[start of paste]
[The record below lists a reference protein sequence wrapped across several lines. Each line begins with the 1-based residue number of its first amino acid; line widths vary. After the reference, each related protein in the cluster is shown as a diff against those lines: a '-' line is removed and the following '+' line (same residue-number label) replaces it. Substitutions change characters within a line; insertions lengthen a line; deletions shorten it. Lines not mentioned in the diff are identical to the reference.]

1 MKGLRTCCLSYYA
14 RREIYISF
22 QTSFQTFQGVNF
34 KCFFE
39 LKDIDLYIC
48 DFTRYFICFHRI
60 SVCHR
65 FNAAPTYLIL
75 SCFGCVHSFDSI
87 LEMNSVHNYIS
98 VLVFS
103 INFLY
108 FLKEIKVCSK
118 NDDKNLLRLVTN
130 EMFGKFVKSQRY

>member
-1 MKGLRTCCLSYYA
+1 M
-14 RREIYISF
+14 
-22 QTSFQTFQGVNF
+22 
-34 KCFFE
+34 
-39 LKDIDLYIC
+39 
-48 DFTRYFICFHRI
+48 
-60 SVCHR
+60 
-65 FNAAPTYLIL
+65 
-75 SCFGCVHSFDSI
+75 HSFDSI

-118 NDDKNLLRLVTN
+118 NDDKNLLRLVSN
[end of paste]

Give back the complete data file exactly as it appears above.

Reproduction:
[The record below lists a reference protein sequence wrapped across several lines. Each line begins with the 1-based residue number of its first amino acid; line widths vary. After the reference, each related protein in the cluster is shown as a diff against those lines: a '-' line is removed and the following '+' line (same residue-number label) replaces it. Substitutions change characters within a line; insertions lengthen a line; deletions shorten it. Lines not mentioned in the diff are identical to the reference.]

1 MKGLRTCCLSYYA
14 RREIYISF
22 QTSFQTFQGVNF
34 KCFFE
39 LKDIDLYIC
48 DFTRYFICFHRI
60 SVCHR
65 FNAAPTYLIL
75 SCFGCVHSFDSI
87 LEMNSVHNYIS
98 VLVFS
103 INFLY
108 FLKEIKVCSK
118 NDDKNLLRLVTN
130 EMFGKFVKSQRY

>member
-1 MKGLRTCCLSYYA
+1 M
-14 RREIYISF
+14 
-22 QTSFQTFQGVNF
+22 
-34 KCFFE
+34 
-39 LKDIDLYIC
+39 
-48 DFTRYFICFHRI
+48 
-60 SVCHR
+60 
-65 FNAAPTYLIL
+65 
-75 SCFGCVHSFDSI
+75 HSFDSI

-118 NDDKNLLRLVTN
+118 NDDKNLLRLVSN